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The Governor's Service Awards are presented annually in recognition and appreciation to individuals and community leaders for their outstanding contributions to volunteerism and service throughout Colorado. Those recognized by these awards have gone above and beyond to make our state a better place to live.
To nominate someone for the 2019 Governor's Service Awards, click here.
The awards were presented at a special awards ceremony at the First Baptist Church of Denver on Tuesday, September 4, 2018.
To view photos from the 2018 Ceremony visit Serve Colorado's Facebook album.
The recipients of the 2018 Governor's Service Award are:
Miguel volunteers with Grand River Meals on Wheels, LIFTUP Meal Monkeys, and at Rifle High School. He recently received the Garfield County Humanitarian Award. Miguel is a humanitarian at heart, willing to draw others into a life of service. He volunteers with many organizations, but his community legacy lies with the Meal Monkey program. Miguel's school district has a four-day week because of district finances. Meal Monkey is a mobile lunch program that provides free lunches for children on Fridays and throughout the summer, helping to maintain student nutrition year round. Miguel has helped with Meal Monkey for the past three years and even recruited his replacement team as he prepares to go to college. Kaaren Peck, Director of Volunteer Services at Grand River Health, added, "It appears Miguel has Tom Sawyer’s ability to bring others into volunteerism by making it fun and personally fulfilling."
Scott has dedicated his career to our natural lands. He led conservation corps crews in Utah and Colorado before serving as a Wilderness Ranger and Wildland Firefighter. Scott joined Colorado Youth Corps Association (CYCA) in 2011 as associate director and became the executive director in 2014. CYCA changes the lives of nearly 2,000 youth, young adults, and military veterans each year. In 2017 alone, CYCA enrolled 671 young people in AmeriCorps service to build and maintain nearly 300 miles of trails, remove 22,174 invasive tree species, treated 1,726 acres for urgent risk of woodland fire, and contributed more than 34,000 hours of service. Chris Castilian, Executive Director of Great Outdoors Colorado said, "You will find no better champion for introducing youth from across the country to serve in Colorado. They just need to be prepared to work hard and follow in Scott’s gigantic footprints."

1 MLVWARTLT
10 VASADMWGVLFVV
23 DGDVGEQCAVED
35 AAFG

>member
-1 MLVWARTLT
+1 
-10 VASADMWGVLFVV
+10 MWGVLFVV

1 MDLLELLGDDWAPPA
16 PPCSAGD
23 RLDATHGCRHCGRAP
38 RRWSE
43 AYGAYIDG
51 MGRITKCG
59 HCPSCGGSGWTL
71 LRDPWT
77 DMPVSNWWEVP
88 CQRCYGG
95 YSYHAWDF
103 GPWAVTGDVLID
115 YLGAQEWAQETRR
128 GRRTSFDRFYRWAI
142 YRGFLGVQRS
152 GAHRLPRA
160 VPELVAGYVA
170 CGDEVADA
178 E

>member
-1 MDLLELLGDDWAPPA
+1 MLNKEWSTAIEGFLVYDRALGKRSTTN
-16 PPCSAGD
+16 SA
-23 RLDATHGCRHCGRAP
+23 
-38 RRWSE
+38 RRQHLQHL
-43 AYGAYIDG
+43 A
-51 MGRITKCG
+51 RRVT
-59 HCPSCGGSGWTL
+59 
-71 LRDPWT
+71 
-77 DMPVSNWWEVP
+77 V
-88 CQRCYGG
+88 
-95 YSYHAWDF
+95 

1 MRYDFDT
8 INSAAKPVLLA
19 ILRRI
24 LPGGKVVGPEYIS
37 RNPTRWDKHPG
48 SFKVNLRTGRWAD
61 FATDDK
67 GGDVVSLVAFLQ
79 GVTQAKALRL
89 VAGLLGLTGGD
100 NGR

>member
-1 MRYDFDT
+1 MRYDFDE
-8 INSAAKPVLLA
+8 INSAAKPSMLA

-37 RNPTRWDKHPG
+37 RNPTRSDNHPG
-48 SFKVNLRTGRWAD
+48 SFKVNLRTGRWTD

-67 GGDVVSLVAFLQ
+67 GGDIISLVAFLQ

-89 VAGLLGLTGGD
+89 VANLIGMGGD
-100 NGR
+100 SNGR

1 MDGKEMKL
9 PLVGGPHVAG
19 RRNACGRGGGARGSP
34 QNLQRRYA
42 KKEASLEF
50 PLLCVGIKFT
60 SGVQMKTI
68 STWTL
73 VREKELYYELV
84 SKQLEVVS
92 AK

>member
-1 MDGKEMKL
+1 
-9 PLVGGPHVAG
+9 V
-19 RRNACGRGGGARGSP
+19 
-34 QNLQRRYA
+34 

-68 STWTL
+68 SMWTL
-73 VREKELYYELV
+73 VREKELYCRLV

Cliff served as a bombardier in the Navy and still maintains a sense of service as a RSVP Volunteer in Weld County. As part of the Seniors Helping Other People (SHOP) program, he uses his handyman skills to provide estimates for the cost and design for modifications that meet building codes. In 2009, RSVP received an unoccupied building to expand their space, and in 2016, Cliff assisted in all the repairs and adapting the building for the SHOP program’s use. He has reached out to inspire community leaders to support RSVP with their gifts and support. Marcia Shafer, Director of RSVP of Weld County, said, "At 84, Cliff can swing a mean hammer as many of the 25 ramps built this last year shows. His very presence out front of homes inspires others as he gives back to the community."
Despite being incorporated as a nonprofit organization in 2014, Youth Celebrate Diversity has a 25-year history of bringing teachers, community members, and high school students together for the Cherry Creek Diversity Conference. This event welcomes more than 1,000 high school students and teachers from every geographical and socioeconomic background in Colorado. Students learn about social topics affecting their schools and are challenged to conduct an empowerment project back in their school or community after the conference. Actions taken include student councils passing resolutions to make their schools safe for everyone, students forming diversity clubs for ongoing programming, the creation of diversity conferences at multiple high schools, and hundreds of community service projects over the years.